Wiring is getting hot - Team Camaro Tech
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post #1 of 7 (permalink) Old Apr 14th, 01, 05:11 PM Thread Starter
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I recently bought a 67 SS350 and I'm in the process of checking the wiring. Yesterday I discovered that the reason the engine wouldn't crank was because there was corrosion on one of the terminals of the voltage regulator. After cleaning it off the engine turned over just fine. Today after I replaced a few fuses and dash bulbs I went to crank the engine again and then the wiring harness from the courtesy light switch and the harness that runs along the drivers side of the body began to get really HOT. What would cause such a thing to happen? Since I am in the process of restoring the car there are many parts still off the car(interior,grille,headlamps&parking lamps) and I need to get this fixed before I put the rest of it back together. My dash lights and courtesy lights also currently don't work. Since I know very little about diagnosing electrical problems any help would be appreciated. Thanks.

------------------
Phil
67 Camaro SS 350
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post #2 of 7 (permalink) Old Apr 14th, 01, 05:34 PM
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Check for a short in your wiring. Usually when you have a short it will blow a fuse, but I have found this isn't always true. Not trying to insult your intelligence, but you said you know little about wiring, a short is a hot wire touching a ground or touching another wire and grounding. Good luck, should be a simple fix.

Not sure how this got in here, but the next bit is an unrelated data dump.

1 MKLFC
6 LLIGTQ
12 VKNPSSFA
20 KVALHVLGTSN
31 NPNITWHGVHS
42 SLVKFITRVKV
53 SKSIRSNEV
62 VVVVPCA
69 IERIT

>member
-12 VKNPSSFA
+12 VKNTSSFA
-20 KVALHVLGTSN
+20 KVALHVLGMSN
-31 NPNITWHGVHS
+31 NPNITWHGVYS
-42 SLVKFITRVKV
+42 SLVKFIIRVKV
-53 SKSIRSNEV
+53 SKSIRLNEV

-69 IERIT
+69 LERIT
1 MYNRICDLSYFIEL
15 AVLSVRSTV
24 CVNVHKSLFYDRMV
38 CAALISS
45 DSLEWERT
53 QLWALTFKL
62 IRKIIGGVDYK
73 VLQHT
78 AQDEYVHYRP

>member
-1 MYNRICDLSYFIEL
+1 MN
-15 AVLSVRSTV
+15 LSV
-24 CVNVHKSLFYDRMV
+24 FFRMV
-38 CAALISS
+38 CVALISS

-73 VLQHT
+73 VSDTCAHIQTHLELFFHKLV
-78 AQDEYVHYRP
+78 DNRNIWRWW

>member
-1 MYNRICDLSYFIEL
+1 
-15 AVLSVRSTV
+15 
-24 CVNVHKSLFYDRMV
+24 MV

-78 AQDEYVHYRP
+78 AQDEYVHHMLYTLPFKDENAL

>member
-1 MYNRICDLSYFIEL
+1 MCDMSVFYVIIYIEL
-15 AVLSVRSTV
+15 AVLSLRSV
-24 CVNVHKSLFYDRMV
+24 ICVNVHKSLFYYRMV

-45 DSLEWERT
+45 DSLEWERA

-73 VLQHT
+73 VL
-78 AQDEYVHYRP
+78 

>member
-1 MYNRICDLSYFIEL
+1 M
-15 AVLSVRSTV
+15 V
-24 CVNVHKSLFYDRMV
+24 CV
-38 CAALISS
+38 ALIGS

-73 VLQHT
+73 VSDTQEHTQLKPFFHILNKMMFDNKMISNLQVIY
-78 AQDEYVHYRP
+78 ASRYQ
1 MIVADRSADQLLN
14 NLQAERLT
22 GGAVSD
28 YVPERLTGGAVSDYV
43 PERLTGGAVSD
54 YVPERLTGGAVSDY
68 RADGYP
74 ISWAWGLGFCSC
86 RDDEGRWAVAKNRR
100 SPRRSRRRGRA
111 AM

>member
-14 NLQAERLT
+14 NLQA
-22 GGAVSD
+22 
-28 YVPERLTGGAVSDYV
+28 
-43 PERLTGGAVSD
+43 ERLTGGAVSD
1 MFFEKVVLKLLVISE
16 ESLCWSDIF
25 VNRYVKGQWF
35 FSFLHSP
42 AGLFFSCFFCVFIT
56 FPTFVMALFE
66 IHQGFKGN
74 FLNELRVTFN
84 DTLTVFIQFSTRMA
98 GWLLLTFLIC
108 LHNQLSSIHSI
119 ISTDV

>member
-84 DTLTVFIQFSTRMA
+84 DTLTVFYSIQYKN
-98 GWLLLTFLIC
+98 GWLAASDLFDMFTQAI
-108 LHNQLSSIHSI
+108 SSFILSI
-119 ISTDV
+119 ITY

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post #3 of 7 (permalink) Old Apr 14th, 01, 05:36 PM
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Sorry, I forgot to tell you what caused this same problem for me was the alternator. Check the wiring for a short and if you don't find one take your alternator and have it checked at a local parts store.
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post #4 of 7 (permalink) Old Apr 14th, 01, 07:16 PM Thread Starter
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James thanks for the help. The wire that was giving me problems the other day was the #10 red wire from the horn relay not the voltage regulator. I cleaned my wiring up the other day with some cleaner so that I'll be able to tell the correct colors and I think that I may have a hot wire touching a ground. Wiring is pretty confusing to me sometimes but I'm learning as I go. Thanks again for the help.
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post #5 of 7 (permalink) Old Apr 14th, 01, 08:20 PM
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all so look at the ground's. the batt should be grounded to the motor. the motor should have a ground strap to the body.

personaly i run a extra ground strap from the motor to the sub frame. this help's out alot! as the sub frame is grounded out from the body and a very small ground lead off the batt to the radiator suport. this is the ground for the head light's by the way, and the voltage regulator.

is the wire geting hot when the light's are on? or off? all so as wire ages the resistance get's higher, so a wire can get hot just from the load cause it take's more juce to get the job done in the circit.

if it get's hot when you crank the motor, that is ver bad! if the light's are off. you are getting a back feed into the circit and it is grounding out in the circit. not a fun thing to find! i could not tell you how to start looking. except that it is grond before the light, if it is not lighting up. if it is then you are some how grounding the starter out in that circit. this is very bad! the starter should be grounding out through the engine block.